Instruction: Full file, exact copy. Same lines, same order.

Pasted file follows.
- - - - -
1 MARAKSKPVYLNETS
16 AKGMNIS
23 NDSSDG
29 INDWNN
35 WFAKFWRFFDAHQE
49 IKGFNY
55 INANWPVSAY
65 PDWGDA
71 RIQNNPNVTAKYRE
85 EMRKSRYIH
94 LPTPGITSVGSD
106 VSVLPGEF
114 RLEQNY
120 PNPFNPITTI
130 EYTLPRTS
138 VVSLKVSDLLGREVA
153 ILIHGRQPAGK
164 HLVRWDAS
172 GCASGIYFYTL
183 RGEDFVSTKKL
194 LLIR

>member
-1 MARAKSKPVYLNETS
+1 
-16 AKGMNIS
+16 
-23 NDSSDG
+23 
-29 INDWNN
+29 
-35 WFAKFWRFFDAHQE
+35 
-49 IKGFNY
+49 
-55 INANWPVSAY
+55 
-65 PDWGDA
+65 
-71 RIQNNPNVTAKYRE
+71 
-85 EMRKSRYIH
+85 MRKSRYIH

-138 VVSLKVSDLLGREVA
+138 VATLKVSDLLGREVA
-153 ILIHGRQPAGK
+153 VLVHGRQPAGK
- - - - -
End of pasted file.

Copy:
1 MARAKSKPVYLNETS
16 AKGMNIS
23 NDSSDG
29 INDWNN
35 WFAKFWRFFDAHQE
49 IKGFNY
55 INANWPVSAY
65 PDWGDA
71 RIQNNPNVTAKYRE
85 EMRKSRYIH
94 LPTPGITSVGSD
106 VSVLPGEF
114 RLEQNY
120 PNPFNPITTI
130 EYTLPRTS
138 VVSLKVSDLLGREVA
153 ILIHGRQPAGK
164 HLVRWDAS
172 GCASGIYFYTL
183 RGEDFVSTKKL
194 LLIR

>member
-1 MARAKSKPVYLNETS
+1 
-16 AKGMNIS
+16 
-23 NDSSDG
+23 
-29 INDWNN
+29 
-35 WFAKFWRFFDAHQE
+35 
-49 IKGFNY
+49 
-55 INANWPVSAY
+55 
-65 PDWGDA
+65 
-71 RIQNNPNVTAKYRE
+71 
-85 EMRKSRYIH
+85 MRKSRYIH

-138 VVSLKVSDLLGREVA
+138 VATLKVSDLLGREVA
-153 ILIHGRQPAGK
+153 VLVHGRQPAGK